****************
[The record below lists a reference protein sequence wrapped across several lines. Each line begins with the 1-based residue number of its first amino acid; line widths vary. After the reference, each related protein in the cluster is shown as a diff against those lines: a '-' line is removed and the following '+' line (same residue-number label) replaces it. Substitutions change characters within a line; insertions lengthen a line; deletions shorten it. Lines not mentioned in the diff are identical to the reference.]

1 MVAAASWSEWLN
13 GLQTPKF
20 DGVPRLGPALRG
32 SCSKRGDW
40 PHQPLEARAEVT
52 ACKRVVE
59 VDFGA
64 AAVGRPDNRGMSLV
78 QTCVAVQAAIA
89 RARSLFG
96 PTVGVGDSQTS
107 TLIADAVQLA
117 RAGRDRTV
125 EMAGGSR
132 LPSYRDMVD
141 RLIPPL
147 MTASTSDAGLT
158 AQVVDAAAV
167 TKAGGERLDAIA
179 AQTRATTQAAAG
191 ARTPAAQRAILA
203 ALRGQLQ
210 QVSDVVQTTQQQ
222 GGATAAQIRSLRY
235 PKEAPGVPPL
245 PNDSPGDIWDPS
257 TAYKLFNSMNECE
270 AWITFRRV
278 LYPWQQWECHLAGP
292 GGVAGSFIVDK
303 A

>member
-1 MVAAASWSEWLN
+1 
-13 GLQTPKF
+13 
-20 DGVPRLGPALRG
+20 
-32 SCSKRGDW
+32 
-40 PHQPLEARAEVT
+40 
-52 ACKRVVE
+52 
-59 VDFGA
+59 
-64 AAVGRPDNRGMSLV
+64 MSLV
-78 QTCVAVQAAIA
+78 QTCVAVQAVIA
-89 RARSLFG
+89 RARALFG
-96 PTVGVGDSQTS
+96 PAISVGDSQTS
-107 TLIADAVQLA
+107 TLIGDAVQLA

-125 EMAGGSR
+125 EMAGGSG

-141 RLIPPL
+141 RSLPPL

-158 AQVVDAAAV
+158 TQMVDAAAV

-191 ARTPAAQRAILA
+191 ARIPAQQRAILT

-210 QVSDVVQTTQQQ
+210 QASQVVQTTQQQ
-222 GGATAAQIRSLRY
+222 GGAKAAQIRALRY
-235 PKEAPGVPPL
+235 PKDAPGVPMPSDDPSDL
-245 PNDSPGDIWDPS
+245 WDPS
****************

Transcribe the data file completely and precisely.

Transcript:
[The record below lists a reference protein sequence wrapped across several lines. Each line begins with the 1-based residue number of its first amino acid; line widths vary. After the reference, each related protein in the cluster is shown as a diff against those lines: a '-' line is removed and the following '+' line (same residue-number label) replaces it. Substitutions change characters within a line; insertions lengthen a line; deletions shorten it. Lines not mentioned in the diff are identical to the reference.]

1 MVAAASWSEWLN
13 GLQTPKF
20 DGVPRLGPALRG
32 SCSKRGDW
40 PHQPLEARAEVT
52 ACKRVVE
59 VDFGA
64 AAVGRPDNRGMSLV
78 QTCVAVQAAIA
89 RARSLFG
96 PTVGVGDSQTS
107 TLIADAVQLA
117 RAGRDRTV
125 EMAGGSR
132 LPSYRDMVD
141 RLIPPL
147 MTASTSDAGLT
158 AQVVDAAAV
167 TKAGGERLDAIA
179 AQTRATTQAAAG
191 ARTPAAQRAILA
203 ALRGQLQ
210 QVSDVVQTTQQQ
222 GGATAAQIRSLRY
235 PKEAPGVPPL
245 PNDSPGDIWDPS
257 TAYKLFNSMNECE
270 AWITFRRV
278 LYPWQQWECHLAGP
292 GGVAGSFIVDK
303 A

>member
-1 MVAAASWSEWLN
+1 
-13 GLQTPKF
+13 
-20 DGVPRLGPALRG
+20 
-32 SCSKRGDW
+32 
-40 PHQPLEARAEVT
+40 
-52 ACKRVVE
+52 
-59 VDFGA
+59 
-64 AAVGRPDNRGMSLV
+64 MSLV
-78 QTCVAVQAAIA
+78 QTCVAVQAVIA
-89 RARSLFG
+89 RARALFG
-96 PTVGVGDSQTS
+96 PAISVGDSQTS
-107 TLIADAVQLA
+107 TLIGDAVQLA

-125 EMAGGSR
+125 EMAGGSG

-141 RLIPPL
+141 RSLPPL

-158 AQVVDAAAV
+158 TQMVDAAAV

-191 ARTPAAQRAILA
+191 ARIPAQQRAILT

-210 QVSDVVQTTQQQ
+210 QASQVVQTTQQQ
-222 GGATAAQIRSLRY
+222 GGAKAAQIRALRY
-235 PKEAPGVPPL
+235 PKDAPGVPMPSDDPSDL
-245 PNDSPGDIWDPS
+245 WDPS